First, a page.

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  • It’s a scourge sweeping the nation, from marathoners to people just going on their

  • morning jog.

  • “I was at about 9 miles, when all of a sudden I had a very unsettling feeling in my bowels

  • and I knew it wasn’t a question of if I was going to have to go to the bathroom, but

  • exactly where.

  • And it was gonna happen in the next 15 seconds.”

  • That’s right: runner’s diarrhea, the sudden and uncontrollable urge to poop, right in

  • the middle of a long run.

  • But how and why does this happen?

  • I’m Anna Rothschild, and this is Gross Science.

  • When we talk about runner’s diarrhea were not referring to people who go for a run with

  • a stomach bug or GI illness.

  • Runner’s diarrhea is something different that happens to healthy people just going

  • out for some exercise.

  • And it’s super common.

  • One study from the 80s found that a third of the 707 marathon runners surveyed experienced

  • the urge to defecate, both during and immediately after running.”

  • And other surveys have found even higher numbers.

  • Now, there’s no one answer for why this happens, but scientists have a few ideas.

  • First of all, when you go for a run, your internal body temperature rises.

  • This is especially true on a hot day.

  • It was a very hot dayit was about 85 degrees, which is a little bit hotter than

  • I normally run in.”

  • Right, and when you heat things up, they tend to get kind of melty.

  • That’s probably part of what happens to the feces in your colon.

  • On top of that, as one scientist I spoke with put it, the decelerating forces from your

  • feet landing probably cause anemulsifyingeffect.

  • It’s kind like youre creating a poop milkshake in your gut with every bounce.

  • Luckily there were lots of bushes nearby, and I found a discreet place to take care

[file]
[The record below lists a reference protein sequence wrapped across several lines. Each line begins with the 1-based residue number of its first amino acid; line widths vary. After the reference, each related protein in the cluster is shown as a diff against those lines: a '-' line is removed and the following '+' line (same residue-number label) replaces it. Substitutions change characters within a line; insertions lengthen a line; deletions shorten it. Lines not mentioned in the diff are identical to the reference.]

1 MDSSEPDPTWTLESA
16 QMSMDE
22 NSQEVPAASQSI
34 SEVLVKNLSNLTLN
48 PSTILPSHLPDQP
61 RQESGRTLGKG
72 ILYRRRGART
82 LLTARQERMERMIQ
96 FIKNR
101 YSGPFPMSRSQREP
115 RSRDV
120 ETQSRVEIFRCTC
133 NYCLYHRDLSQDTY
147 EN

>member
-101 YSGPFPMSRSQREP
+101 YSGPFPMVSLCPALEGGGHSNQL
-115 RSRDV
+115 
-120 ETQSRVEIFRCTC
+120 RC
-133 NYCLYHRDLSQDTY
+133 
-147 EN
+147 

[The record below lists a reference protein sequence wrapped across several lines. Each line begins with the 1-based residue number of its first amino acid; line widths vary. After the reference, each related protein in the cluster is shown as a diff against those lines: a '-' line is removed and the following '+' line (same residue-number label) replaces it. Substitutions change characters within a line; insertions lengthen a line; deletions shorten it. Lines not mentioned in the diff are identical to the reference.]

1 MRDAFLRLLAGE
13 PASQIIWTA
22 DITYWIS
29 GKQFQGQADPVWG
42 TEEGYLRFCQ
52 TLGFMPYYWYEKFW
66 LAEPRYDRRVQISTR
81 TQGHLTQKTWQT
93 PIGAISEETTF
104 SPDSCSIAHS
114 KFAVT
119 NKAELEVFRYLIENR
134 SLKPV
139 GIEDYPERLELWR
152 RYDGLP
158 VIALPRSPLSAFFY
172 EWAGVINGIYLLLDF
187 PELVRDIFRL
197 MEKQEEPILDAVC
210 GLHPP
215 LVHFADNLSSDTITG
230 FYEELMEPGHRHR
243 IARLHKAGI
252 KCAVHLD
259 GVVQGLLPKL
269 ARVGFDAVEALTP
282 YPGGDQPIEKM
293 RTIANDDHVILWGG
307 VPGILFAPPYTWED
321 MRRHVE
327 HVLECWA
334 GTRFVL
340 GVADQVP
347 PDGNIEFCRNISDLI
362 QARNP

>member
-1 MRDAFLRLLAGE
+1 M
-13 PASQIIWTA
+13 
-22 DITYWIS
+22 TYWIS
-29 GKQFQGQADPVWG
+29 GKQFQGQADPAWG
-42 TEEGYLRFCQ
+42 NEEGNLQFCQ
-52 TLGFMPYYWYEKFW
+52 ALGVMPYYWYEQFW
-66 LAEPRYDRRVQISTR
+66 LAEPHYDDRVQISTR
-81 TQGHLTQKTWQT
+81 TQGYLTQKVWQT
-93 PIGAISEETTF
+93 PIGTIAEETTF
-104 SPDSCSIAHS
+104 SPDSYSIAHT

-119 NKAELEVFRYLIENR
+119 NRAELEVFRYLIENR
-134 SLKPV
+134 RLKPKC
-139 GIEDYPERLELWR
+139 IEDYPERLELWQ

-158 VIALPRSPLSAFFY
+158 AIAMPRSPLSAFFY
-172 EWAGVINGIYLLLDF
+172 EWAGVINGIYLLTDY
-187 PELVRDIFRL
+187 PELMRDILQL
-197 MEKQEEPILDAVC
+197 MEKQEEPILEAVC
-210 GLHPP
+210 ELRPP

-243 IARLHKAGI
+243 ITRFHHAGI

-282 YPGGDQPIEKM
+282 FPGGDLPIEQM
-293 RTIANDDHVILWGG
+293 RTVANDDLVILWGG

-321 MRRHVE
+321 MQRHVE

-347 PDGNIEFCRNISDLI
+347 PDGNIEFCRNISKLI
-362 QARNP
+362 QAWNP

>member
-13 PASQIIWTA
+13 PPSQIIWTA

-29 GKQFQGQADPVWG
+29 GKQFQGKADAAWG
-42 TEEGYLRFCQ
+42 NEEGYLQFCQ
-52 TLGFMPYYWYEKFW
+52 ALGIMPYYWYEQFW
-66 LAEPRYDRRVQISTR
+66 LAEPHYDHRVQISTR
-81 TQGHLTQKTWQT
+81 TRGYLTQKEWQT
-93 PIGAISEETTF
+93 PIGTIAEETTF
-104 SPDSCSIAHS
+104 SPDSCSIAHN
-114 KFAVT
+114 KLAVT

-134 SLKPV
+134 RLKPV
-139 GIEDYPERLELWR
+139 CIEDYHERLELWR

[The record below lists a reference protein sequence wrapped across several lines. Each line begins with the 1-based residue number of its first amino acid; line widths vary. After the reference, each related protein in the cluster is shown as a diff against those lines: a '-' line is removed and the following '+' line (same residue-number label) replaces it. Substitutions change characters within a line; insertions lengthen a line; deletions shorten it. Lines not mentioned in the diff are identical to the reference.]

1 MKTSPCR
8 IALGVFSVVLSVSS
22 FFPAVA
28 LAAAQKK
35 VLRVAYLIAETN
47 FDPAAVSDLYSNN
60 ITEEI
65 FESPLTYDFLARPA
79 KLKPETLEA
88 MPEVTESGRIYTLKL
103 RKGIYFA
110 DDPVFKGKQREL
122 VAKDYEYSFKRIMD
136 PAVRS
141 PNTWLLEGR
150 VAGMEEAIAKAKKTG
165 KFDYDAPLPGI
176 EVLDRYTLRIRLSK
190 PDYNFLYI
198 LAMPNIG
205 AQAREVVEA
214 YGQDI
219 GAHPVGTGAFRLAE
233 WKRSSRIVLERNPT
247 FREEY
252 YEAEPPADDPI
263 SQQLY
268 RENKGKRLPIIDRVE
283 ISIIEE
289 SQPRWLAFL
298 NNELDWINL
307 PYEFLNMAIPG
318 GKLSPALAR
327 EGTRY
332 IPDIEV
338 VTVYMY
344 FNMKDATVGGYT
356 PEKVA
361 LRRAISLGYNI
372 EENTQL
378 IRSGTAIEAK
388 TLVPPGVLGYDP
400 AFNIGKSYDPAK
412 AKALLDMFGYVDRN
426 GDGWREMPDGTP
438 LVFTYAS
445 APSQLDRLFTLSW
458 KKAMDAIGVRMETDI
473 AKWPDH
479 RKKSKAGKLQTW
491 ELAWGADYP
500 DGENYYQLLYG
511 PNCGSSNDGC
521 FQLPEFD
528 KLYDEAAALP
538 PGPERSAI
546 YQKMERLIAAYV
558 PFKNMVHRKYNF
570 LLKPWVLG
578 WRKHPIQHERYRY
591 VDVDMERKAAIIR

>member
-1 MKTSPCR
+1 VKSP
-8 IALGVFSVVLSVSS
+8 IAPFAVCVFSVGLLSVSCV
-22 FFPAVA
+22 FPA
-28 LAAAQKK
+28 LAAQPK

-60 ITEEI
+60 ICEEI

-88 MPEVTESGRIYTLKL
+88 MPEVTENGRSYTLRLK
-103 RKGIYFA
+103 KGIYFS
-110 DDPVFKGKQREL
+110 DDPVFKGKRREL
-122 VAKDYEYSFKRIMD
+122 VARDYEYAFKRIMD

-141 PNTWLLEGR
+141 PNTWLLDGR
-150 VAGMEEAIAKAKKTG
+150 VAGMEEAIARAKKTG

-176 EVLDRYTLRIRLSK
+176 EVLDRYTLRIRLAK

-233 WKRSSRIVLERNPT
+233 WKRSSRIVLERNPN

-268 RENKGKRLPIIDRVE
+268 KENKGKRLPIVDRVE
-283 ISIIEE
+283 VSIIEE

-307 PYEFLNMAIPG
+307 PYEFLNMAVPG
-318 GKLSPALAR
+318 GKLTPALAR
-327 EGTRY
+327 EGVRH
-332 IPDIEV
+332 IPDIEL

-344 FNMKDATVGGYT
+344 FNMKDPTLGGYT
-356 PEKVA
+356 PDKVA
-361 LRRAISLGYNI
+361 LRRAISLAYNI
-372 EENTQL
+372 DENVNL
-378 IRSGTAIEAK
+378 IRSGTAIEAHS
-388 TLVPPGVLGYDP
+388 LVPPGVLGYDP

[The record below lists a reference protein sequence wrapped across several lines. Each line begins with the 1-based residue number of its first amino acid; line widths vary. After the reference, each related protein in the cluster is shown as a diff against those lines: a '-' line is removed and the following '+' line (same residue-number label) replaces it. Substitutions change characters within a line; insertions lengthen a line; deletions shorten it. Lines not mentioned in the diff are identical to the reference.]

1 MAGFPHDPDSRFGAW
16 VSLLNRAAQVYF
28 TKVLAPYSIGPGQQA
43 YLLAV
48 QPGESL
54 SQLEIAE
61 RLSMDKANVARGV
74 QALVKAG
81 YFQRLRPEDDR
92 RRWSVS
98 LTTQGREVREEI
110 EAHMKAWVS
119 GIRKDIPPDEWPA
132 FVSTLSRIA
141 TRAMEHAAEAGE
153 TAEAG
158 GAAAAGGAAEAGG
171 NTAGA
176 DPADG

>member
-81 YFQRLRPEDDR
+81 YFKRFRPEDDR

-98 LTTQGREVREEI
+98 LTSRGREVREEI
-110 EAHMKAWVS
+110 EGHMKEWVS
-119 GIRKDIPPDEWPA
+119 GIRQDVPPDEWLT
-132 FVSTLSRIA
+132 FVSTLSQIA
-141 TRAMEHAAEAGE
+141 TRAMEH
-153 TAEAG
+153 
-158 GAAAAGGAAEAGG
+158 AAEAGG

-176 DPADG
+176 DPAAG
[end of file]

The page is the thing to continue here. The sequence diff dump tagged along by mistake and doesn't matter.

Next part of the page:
• of the situation.

  • Let’s call it an extreme bowel event.”

  • So, why the urgency?

  • Well, again, the bouncing motion probably puts extra pressure on your colon, kinda simulating

  • the type of pressure it’s under when your bowels are totally fullindicating that

  • you gotta go.

  • Doctors suspect the jostling motion is involved with this phenomenon because runners experience

  • these types of extreme bowel events more often than bikers, who are also aerobically taxing

  • their bodies.

  • Other things may come into play as well.

  • Stresssay during a big racemay have an effect on your gut.

  • Hormone fluctuations during exercise may also be involved.

  • And, as a side note, dehydration and limited blood flow to your bowels may cause damage

  • to your intestinal lining, leading to bloody stoolwhich is another issue that can affect

  • serious runners.

  • Sadly, there isn’t a sure-fire way to prevent these problems.

  • Obviously, stay hydrated.

  • And, if you can, try to go to the bathroom before your run, and maybe eat whatever foods

  • help that process along for you.

  • Running at around the same time everyday can help too, because for many of us, our GI tract

  • tends to be on a pretty reliable schedule.

  • If the problem gets really bad though, you can talk to your doctor about getting some

  • pills to slow the action of your colon.

  • But remember, runner’s diarrhea happens to the best of us, and there’s nothing wrong

  • with picking a route with lots of pit stops so you don’t end up in an awkward situation.

  • “I used leaves, in case youre wondering.”

  • Ew.

It’s a scourge sweeping the nation, from marathoners to people just going on their


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为什么跑步时必须大便?(Why Do I Have To Poop When I Run?)

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    joey joey 發佈於 2021 年 05 月 04 日